Over the last several months, I posted some thoughts on the state of Personal Auto Insurance apps. Interestingly, the buzz around these apps is reaching a fever pitch as several of the largest national carriers tout their Mobile offerings in prime-time advertising using traditional media. I'm looking forward to the cage match between Flo and the Pig.
This month, I'm handing over my blog space to Valeska Toro. Valeska recently joined Paragon, bringing with her some significant experience in deploying Mobile technology in a global retail setting. I asked her to give us some perspectives on the current state of Mobile offerings targeted at the Homeowners market. Over to Valeska:
While many Tier 1 and 2 Insurance companies provide mobile app users with auto insurance features, only 40% of the 15 insurance companies we surveyed provide their users with homeowner insurance features on their mobile apps. These applications allow users to submit a home claim directly from their phones with pictures and notes. Users are also able to review their home claim history, access their home insurance information, pay bills, request a quote, and some even provided a complimentary “flashlight” in case of an emergency.
As we’ve seen with recent events such as superstorm Sandy, Mobile technology has the potential to play a critical role in catastrophic events related to a Homeowners policy. Mobile apps can help expedite the claim process directly from a user’s phone, especially during a time when a user’s ability to access a computer or a land line may be very limited and access to paper policy information is impossible.
Beyond policy management and claims, many insurance companies have taken a marketing approach to assisting home owners by developing home inventory apps that are open for anyone to use. The home inventory apps allow users to store their inventory information; upload photos directly from their phone; enter purchasing information; export their data to a PDF; and back up their inventory to the cloud.
We tested the applications and reviewed user experience ratings and comments on iTunes and Google Play for each app. We found that the following components were crucial to developing a successful homeowner’s insurance mobile app:
- Utility: Apps that generated the highest satisfaction provided users with a utility component such as bill pay. Bill pay expedites the process anywhere the user is. It also allows users to interact with the application on a more frequent basis than other features such as reporting a claim.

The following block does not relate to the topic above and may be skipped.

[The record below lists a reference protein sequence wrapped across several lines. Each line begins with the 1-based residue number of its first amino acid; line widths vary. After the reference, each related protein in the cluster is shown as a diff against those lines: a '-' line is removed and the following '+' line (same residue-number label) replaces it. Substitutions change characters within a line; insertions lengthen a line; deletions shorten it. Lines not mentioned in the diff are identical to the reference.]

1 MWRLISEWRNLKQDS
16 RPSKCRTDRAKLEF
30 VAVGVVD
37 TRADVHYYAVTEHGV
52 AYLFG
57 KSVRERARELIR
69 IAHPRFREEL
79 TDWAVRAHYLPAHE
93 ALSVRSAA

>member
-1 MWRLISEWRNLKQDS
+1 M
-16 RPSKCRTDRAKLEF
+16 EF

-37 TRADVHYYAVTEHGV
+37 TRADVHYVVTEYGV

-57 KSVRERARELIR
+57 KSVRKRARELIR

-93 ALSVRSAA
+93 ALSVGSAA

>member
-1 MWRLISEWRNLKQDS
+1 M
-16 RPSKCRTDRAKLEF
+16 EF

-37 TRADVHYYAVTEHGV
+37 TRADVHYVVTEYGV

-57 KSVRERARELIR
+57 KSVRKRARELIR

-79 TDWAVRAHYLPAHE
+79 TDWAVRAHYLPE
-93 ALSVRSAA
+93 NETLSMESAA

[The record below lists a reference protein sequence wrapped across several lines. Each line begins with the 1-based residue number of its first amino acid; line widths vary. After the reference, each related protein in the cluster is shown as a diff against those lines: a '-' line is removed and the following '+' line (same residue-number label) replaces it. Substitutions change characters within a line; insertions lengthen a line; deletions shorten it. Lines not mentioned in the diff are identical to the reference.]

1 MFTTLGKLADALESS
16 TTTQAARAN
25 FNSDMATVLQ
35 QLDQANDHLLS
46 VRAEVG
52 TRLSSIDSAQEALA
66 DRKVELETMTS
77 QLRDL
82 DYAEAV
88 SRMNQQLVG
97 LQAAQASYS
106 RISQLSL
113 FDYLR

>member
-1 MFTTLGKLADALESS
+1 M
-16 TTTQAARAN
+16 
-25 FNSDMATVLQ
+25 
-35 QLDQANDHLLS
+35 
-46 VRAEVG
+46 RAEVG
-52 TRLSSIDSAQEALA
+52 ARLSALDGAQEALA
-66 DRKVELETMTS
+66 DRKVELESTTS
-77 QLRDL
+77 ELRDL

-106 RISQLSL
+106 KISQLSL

- Ease of use: Applications that pre-populated a user’s information and reduced the manual process in form submission received the highest ratings. Less manual data input allowed users to quickly submit a claim and increased their satisfaction with the app.
- Reliable storage: Users should be at ease knowing that they can access their information from multiple sources. Imagine taking inventory of all your possessions with notes and photos, only to lose the information once your smartphone stopped working. To avoid this mishap, apps should allow users to export their information to a separate location or sync it to the cloud. Apps that failed to store users’ information in a safe environment received low ratings and negative reviews.
- Security: Information security is a legitimate concern for application users. Home inventory items that are captured and stored on a phone app must require a password to access the information. In the event that the phone is stolen, the user can be confident that their personal collection will not be accessed by the public.
- Compatibility with System Upgrades: Mobile apps that exist in multiple platforms must be constantly upgraded to meet the system requirements issued for the device. For example, Apple recently issued a major upgrade to iOS 6, to meet the requirements of the iPhone 5. Applications we reviewed that were not yet compatible with the iPhone 5 received the lowest ratings, as users were frustrated downloading apps only to find out they couldn't use them.
In the end, users expect apps that really work. If you are thinking about developing your own Homeowner’s Insurance app, first begin by deciding what features are most important to your business and your users. Whether you decide to implement one feature or 20, make sure that your app is fully tested and integrated into your processes. Unlike game or social apps, homeowners will want an accurate tool that makes their lives easier and delivers value when they need it. They will be extremely intolerant of inconsistent or frustrating user experience. These apps need to be serious tool, not a shortcut to social media marketing or a quick fix to a customer service problem.
Thanks for the insights, Valeska.